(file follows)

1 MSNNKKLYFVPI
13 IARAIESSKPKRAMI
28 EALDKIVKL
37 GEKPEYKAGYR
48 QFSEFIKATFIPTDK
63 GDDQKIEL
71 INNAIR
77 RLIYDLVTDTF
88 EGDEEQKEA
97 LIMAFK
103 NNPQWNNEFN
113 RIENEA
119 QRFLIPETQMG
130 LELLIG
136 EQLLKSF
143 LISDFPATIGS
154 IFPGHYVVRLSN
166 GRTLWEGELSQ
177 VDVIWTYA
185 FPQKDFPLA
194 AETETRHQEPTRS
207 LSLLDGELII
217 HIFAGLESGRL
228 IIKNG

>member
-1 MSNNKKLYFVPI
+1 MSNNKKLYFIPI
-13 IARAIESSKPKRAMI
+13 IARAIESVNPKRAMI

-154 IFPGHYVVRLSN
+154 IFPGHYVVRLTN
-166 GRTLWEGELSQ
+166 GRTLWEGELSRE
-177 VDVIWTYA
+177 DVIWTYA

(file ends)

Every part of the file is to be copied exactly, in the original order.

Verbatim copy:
1 MSNNKKLYFVPI
13 IARAIESSKPKRAMI
28 EALDKIVKL
37 GEKPEYKAGYR
48 QFSEFIKATFIPTDK
63 GDDQKIEL
71 INNAIR
77 RLIYDLVTDTF
88 EGDEEQKEA
97 LIMAFK
103 NNPQWNNEFN
113 RIENEA
119 QRFLIPETQMG
130 LELLIG
136 EQLLKSF
143 LISDFPATIGS
154 IFPGHYVVRLSN
166 GRTLWEGELSQ
177 VDVIWTYA
185 FPQKDFPLA
194 AETETRHQEPTRS
207 LSLLDGELII
217 HIFAGLESGRL
228 IIKNG

>member
-1 MSNNKKLYFVPI
+1 MSNNKKLYFIPI
-13 IARAIESSKPKRAMI
+13 IARAIESVNPKRAMI

-154 IFPGHYVVRLSN
+154 IFPGHYVVRLTN
-166 GRTLWEGELSQ
+166 GRTLWEGELSRE
-177 VDVIWTYA
+177 DVIWTYA